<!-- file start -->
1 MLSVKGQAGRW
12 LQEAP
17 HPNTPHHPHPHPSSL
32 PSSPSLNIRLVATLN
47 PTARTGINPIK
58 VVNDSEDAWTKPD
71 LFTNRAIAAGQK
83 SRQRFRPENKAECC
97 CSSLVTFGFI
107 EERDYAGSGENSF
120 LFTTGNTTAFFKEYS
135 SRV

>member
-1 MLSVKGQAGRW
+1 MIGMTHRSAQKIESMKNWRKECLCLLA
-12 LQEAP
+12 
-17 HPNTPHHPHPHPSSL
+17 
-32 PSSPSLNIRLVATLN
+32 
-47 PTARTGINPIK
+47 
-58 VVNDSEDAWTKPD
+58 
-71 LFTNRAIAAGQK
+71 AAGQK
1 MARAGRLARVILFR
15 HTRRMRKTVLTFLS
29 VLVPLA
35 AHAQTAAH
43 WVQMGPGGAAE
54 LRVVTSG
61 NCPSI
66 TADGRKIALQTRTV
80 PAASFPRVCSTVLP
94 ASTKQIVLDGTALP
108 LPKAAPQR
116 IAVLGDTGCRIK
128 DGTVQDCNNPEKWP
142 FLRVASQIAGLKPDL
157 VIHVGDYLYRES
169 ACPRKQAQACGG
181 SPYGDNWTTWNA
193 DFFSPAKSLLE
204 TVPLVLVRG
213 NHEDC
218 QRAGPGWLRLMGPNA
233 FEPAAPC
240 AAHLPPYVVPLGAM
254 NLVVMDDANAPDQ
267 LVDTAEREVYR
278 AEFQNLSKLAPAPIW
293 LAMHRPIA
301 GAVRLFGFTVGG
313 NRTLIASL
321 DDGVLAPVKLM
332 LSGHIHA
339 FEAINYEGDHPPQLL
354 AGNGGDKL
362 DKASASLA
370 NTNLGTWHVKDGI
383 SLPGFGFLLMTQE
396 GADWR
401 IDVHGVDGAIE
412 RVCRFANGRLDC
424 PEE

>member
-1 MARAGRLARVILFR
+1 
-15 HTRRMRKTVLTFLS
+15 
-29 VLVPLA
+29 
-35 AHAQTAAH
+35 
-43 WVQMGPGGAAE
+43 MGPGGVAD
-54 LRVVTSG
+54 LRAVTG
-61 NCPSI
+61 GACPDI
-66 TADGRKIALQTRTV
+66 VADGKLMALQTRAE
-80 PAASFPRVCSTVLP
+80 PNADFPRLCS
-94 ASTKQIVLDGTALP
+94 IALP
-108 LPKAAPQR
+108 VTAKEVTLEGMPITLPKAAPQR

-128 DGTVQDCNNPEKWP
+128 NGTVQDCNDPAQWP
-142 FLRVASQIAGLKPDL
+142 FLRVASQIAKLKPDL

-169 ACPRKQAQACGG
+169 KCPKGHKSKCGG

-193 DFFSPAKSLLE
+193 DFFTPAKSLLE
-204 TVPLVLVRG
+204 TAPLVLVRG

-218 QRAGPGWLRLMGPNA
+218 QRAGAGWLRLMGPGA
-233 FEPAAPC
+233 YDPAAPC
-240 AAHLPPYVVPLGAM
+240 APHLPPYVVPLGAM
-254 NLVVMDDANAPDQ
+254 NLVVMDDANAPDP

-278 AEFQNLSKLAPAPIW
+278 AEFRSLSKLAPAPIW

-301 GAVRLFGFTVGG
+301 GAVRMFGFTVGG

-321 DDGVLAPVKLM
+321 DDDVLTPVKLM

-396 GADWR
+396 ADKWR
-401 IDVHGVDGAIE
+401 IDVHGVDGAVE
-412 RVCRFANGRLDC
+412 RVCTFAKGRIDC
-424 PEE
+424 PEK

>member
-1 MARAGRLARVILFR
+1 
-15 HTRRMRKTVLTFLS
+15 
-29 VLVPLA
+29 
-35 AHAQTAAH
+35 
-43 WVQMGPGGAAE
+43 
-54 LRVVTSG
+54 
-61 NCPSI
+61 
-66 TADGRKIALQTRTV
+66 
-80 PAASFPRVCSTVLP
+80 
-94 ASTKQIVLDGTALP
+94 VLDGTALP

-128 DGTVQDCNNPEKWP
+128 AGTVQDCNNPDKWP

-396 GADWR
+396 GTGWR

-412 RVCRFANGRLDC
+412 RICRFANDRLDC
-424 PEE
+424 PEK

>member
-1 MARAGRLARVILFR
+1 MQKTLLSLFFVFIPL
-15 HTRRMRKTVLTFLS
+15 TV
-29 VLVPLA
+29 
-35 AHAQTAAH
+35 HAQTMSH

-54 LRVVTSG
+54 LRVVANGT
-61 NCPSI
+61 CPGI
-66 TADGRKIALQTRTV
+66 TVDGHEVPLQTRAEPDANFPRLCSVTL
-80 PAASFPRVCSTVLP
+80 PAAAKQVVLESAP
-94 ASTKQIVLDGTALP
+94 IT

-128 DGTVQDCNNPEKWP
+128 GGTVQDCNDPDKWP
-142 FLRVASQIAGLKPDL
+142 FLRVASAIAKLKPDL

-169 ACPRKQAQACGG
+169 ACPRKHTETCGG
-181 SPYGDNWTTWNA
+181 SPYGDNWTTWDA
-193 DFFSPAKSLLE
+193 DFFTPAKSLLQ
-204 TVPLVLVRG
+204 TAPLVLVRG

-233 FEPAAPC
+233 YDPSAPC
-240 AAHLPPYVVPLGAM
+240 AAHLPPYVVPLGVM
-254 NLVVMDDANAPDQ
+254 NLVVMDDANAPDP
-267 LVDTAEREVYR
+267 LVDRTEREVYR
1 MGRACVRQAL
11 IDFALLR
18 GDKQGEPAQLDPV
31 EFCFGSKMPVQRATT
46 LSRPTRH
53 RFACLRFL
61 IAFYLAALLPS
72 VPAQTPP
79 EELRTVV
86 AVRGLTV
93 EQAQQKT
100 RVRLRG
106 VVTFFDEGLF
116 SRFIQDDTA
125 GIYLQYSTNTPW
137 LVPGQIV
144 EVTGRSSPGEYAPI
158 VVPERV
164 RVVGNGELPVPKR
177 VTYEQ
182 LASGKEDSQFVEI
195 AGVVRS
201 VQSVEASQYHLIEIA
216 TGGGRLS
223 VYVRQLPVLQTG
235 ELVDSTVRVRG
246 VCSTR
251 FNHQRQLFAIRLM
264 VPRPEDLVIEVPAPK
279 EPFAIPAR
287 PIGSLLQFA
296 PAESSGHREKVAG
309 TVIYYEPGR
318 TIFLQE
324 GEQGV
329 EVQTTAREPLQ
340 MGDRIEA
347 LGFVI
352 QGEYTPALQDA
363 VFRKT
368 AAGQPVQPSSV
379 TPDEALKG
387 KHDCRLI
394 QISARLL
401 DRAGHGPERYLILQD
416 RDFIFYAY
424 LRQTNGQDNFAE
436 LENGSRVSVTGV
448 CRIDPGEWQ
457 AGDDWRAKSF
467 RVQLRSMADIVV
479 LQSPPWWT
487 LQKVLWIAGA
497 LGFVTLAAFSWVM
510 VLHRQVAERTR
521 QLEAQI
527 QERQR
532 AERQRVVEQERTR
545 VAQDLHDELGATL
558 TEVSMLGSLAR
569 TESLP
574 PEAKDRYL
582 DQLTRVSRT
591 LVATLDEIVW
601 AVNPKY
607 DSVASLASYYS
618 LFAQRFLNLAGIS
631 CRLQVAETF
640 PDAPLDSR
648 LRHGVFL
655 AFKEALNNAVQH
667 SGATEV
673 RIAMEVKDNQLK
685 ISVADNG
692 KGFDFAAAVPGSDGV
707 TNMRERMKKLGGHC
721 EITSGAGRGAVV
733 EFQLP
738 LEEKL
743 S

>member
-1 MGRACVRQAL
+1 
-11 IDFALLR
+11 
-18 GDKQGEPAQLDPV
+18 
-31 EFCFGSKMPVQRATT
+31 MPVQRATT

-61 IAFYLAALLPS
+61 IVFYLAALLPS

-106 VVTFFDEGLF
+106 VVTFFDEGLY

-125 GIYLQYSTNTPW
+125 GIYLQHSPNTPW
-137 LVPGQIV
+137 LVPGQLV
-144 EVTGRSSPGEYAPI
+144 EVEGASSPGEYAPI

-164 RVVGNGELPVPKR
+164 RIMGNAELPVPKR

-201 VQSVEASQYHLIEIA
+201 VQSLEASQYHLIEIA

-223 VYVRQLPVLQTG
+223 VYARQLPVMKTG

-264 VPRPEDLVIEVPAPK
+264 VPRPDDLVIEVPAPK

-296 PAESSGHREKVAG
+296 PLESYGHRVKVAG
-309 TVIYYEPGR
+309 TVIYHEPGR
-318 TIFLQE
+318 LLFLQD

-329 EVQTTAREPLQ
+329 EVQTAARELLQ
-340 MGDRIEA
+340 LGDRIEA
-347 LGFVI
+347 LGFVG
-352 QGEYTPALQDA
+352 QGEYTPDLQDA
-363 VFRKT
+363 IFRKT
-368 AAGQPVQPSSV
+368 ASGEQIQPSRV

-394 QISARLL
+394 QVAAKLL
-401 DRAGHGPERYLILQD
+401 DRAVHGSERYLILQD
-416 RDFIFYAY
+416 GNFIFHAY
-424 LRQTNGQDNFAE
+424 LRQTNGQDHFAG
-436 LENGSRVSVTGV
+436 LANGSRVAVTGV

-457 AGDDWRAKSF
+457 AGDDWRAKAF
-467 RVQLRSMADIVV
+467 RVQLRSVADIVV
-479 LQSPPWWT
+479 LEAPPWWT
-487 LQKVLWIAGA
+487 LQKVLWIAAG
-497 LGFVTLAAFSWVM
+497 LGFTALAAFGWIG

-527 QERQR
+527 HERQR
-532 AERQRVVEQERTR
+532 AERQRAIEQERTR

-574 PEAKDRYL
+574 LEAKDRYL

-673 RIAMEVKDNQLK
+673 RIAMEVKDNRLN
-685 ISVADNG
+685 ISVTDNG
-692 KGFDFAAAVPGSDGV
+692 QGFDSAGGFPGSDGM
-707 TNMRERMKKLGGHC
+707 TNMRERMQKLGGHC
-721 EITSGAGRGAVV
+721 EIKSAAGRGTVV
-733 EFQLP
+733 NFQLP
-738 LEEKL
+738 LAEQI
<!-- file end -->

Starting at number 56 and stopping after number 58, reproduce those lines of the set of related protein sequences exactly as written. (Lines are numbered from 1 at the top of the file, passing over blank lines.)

313 NRTLIASL
321 DDGVLAPVKLM
332 LSGHIHA